Disclaimer: The following post is sponsored by Skinnygirl. As a Skinnygirl Savvy Snacker, I was given product and compensated for my opinions which are, of course, my own.
"What are good sources of protein?"
"How much protein should I eat?"
"Why do I need protein?"
"What IS protein?
These are great questions about protein. I get asked them pretty frequently at the gym and via Daily Dose. I'm not a registered dietitian or certified nutritionist, but I am a certified personal trainer with the American Council on Exercise. As such, I can talk about nutrition very generally without crossing any lines. And that's what I intend to do today regarding protein—because protein is a hot topic in the fitness world.
What is protein?
Protein is a very important chain of amino acids. I won't bore you with a bunch of fancy science terms, but it's important to understand that amino acids combine to keep the cells in our body functioning as they should. According to ACE, protein "is needed to build and repair tissues. It provides the building blocks for important hormones and digestive enzymes. Your body uses protein to carry oxygen in the blood and is needed for a healthy immune system. Protein is also important for blood sugar control and keeping you feeling fuller for longer periods of time." #proteinisarockstar
Why do you need protein?
Because despite the fact that our bodies can make some of these amino acids, others...known as "essential amino acids"...must come from outside sources. Protein sources, to be specific, like from meat, soy, quinoa, and peanut butter (to name a few). I'm sure you're familiar with other popular sources, too. Like powders, drinks and bars.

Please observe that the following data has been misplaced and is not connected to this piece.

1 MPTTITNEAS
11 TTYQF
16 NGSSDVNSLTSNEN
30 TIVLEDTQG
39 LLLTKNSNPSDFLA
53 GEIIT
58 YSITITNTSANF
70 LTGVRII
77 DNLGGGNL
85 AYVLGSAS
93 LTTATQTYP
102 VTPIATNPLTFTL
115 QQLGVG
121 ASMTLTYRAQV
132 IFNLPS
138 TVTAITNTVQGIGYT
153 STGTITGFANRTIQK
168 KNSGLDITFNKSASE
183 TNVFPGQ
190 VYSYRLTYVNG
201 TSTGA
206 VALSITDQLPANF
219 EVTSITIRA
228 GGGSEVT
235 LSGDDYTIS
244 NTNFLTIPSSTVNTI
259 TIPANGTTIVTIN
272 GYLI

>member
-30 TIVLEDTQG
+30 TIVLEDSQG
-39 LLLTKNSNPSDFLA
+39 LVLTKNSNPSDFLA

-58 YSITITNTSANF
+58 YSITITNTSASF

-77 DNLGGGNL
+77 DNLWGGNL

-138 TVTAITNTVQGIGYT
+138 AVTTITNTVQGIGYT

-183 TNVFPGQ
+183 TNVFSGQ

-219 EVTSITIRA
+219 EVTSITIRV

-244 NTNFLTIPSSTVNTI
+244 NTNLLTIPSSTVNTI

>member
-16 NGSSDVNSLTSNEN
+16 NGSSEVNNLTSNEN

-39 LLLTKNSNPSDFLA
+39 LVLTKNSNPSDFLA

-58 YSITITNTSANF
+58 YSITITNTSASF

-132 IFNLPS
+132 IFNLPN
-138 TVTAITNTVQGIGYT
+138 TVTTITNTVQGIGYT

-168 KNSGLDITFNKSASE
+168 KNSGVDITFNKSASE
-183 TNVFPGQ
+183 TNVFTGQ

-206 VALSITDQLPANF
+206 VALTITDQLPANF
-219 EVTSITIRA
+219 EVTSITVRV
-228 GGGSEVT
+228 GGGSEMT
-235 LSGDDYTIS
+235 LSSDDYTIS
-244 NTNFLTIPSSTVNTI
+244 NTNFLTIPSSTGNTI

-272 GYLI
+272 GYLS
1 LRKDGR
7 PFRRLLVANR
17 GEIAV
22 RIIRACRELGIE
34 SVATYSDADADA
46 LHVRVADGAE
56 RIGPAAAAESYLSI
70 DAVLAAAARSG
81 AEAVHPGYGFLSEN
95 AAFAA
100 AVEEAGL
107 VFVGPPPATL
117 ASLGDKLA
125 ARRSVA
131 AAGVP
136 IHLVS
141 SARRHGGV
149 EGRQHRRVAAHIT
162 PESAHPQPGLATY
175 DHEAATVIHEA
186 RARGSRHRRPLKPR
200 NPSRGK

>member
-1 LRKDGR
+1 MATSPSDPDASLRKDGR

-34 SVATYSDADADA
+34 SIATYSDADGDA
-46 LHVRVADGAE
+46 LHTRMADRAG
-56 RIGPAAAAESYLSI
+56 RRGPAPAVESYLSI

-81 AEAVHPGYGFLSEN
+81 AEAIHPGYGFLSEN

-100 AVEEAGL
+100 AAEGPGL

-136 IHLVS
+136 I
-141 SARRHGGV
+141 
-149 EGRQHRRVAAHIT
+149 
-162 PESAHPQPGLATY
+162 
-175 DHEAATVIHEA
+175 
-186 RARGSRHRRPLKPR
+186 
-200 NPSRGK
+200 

When it comes to food, I'm very open to natural protein sources. I am, however, quite picky when it comes to processed sources (like the aforementioned powders, drinks and bars). The fitness and food industries are overflowing with protein options—and a lot of them aren't super healthy.
I've been really happy with Skinnygirl Snack bars in the past, so when they offered to send me the new Skinnygirl protein shakes, I got pretty excited to give them a try.
In addition to the new Skinnygirl protein shakes, the brand recently relaunched their snack bars with more protein. Every flavor has ten grams of protein.
But, you can't just eat 10 grams of protein.
How much protein should you eat?
This brings me to a fine line. I don't know how much protein YOU should eat, but ACE states that the general recommendation is "0.8-1.0g of protein per kilogram of body weight per day (.4-.5g/lb)." I'll let you do the math if you wish. And remember, the body doesn't store protein, so excess protein is used quite inefficiently. So pay attention to your plate, friends.
Speaking of your plate...
What are good sources of protein?
As I said before, natural protein sources rock. Like the aforementioned meat, soy, quinoa, peanut butter...there are oh, so many options. Some are better than others. This is why eating a balanced diet is good and necessary. Protein powders, drinks and bars supplement those natural sources. You just have to make sure that what you're choosing is actually good for you.
Do you recognize the ingredients? How long is the list? Ask yourself these things when you're shopping. You might be surprised to discover that a protein shake is not always a protein shake.
Skinnygirl protein shakes and snack bars are, comparatively, a fairly decent choice.
Bottom line, protein is necessary. Do what you can to take in an amount that works for you from sources that make sense on your menu. Be sure every meal features a serving, and choose post-workout snacks that offer up a decent amount. Your body will thank you for it.
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To hear more about my experience with the snack bars, read these posts:
• I'm making healthy snack swaps with @SkinnygirlDaily
• New @SkinnygirlDaily tasty nutrition bar flavors!
• Lemon Frozen Yogurt #sgsnsackswap
Question: Do you stick to natural protein sources or do you supplement with shakes and/r bars? What are your favorite sources of protein?